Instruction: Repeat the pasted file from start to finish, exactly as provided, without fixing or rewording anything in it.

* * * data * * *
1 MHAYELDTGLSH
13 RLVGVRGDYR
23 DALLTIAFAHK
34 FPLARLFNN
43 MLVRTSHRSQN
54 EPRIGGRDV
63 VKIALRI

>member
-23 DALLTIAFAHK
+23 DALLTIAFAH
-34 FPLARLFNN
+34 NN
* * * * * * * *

1 MHAYELDTGLSH
13 RLVGVRGDYR
23 DALLTIAFAHK
34 FPLARLFNN
43 MLVRTSHRSQN
54 EPRIGGRDV
63 VKIALRI

>member
-23 DALLTIAFAHK
+23 DALLTIAFAH
-34 FPLARLFNN
+34 NN